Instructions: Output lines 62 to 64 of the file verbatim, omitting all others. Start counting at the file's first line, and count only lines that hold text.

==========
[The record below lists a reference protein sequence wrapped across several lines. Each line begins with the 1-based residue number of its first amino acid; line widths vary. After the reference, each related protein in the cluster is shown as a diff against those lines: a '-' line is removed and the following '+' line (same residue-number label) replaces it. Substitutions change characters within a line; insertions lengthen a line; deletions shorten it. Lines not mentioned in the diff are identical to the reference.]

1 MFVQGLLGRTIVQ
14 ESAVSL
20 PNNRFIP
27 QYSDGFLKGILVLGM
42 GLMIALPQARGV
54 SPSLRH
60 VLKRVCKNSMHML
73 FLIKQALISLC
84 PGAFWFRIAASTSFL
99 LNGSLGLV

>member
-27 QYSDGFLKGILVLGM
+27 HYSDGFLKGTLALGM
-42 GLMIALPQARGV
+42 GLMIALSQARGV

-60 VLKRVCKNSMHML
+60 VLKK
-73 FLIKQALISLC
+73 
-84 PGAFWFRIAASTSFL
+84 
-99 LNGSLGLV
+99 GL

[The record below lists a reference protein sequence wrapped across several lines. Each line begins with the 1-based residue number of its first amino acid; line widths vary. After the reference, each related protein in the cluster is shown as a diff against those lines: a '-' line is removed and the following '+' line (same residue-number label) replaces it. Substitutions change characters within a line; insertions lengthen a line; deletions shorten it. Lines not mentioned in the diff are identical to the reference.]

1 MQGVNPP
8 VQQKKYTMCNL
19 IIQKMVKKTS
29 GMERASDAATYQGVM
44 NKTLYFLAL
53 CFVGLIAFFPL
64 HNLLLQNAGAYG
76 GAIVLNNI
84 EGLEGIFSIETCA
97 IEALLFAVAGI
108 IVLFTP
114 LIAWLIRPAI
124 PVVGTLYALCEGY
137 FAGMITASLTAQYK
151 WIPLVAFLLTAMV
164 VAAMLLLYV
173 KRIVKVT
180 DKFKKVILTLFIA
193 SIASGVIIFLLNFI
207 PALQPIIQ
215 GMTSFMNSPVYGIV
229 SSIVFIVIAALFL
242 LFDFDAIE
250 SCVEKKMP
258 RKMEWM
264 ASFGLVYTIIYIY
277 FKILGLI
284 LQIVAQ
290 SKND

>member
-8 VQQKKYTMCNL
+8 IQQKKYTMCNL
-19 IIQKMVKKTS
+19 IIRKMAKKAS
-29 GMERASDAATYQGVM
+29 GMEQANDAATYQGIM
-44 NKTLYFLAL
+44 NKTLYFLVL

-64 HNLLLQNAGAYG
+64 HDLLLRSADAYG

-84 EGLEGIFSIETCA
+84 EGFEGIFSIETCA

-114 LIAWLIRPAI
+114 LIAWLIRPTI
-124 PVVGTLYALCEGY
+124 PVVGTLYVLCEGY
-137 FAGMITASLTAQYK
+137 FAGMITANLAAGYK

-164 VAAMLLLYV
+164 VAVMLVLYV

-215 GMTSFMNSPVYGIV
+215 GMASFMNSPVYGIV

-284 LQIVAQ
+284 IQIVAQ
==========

-44 NKTLYFLAL
+44 NKTLYFLVL

-64 HNLLLQNAGAYG